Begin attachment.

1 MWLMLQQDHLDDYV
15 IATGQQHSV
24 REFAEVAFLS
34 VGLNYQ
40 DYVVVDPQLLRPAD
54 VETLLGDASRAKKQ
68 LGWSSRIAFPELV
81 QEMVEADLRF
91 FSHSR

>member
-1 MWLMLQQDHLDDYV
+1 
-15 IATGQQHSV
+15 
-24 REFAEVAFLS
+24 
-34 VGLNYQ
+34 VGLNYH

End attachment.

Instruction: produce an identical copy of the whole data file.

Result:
1 MWLMLQQDHLDDYV
15 IATGQQHSV
24 REFAEVAFLS
34 VGLNYQ
40 DYVVVDPQLLRPAD
54 VETLLGDASRAKKQ
68 LGWSSRIAFPELV
81 QEMVEADLRF
91 FSHSR

>member
-1 MWLMLQQDHLDDYV
+1 
-15 IATGQQHSV
+15 
-24 REFAEVAFLS
+24 
-34 VGLNYQ
+34 VGLNYH